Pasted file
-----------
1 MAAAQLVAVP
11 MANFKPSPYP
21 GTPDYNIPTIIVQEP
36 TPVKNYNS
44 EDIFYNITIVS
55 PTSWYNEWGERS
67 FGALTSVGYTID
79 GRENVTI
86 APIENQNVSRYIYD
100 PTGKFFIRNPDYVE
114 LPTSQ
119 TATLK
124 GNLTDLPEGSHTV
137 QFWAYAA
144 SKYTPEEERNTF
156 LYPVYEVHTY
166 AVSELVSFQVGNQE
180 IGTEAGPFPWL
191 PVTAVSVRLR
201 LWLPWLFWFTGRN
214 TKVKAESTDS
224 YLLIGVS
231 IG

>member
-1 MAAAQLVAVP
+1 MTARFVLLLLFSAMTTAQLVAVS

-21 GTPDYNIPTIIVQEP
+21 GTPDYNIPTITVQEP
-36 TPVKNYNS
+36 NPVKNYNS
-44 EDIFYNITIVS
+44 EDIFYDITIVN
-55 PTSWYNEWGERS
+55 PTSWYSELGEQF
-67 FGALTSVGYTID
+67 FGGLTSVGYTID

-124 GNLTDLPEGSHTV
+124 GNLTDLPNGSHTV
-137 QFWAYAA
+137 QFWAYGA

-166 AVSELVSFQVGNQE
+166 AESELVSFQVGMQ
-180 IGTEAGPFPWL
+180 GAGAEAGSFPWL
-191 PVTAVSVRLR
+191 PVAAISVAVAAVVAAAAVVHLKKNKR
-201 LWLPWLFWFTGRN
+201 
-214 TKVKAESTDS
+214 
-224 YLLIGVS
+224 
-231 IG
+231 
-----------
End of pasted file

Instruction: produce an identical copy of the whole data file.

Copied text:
1 MAAAQLVAVP
11 MANFKPSPYP
21 GTPDYNIPTIIVQEP
36 TPVKNYNS
44 EDIFYNITIVS
55 PTSWYNEWGERS
67 FGALTSVGYTID
79 GRENVTI
86 APIENQNVSRYIYD
100 PTGKFFIRNPDYVE
114 LPTSQ
119 TATLK
124 GNLTDLPEGSHTV
137 QFWAYAA
144 SKYTPEEERNTF
156 LYPVYEVHTY
166 AVSELVSFQVGNQE
180 IGTEAGPFPWL
191 PVTAVSVRLR
201 LWLPWLFWFTGRN
214 TKVKAESTDS
224 YLLIGVS
231 IG

>member
-1 MAAAQLVAVP
+1 MTARFVLLLLFSAMTTAQLVAVS

-21 GTPDYNIPTIIVQEP
+21 GTPDYNIPTITVQEP
-36 TPVKNYNS
+36 NPVKNYNS
-44 EDIFYNITIVS
+44 EDIFYDITIVN
-55 PTSWYNEWGERS
+55 PTSWYSELGEQF
-67 FGALTSVGYTID
+67 FGGLTSVGYTID

-124 GNLTDLPEGSHTV
+124 GNLTDLPNGSHTV
-137 QFWAYAA
+137 QFWAYGA

-166 AVSELVSFQVGNQE
+166 AESELVSFQVGMQ
-180 IGTEAGPFPWL
+180 GAGAEAGSFPWL
-191 PVTAVSVRLR
+191 PVAAISVAVAAVVAAAAVVHLKKNKR
-201 LWLPWLFWFTGRN
+201 
-214 TKVKAESTDS
+214 
-224 YLLIGVS
+224 
-231 IG
+231 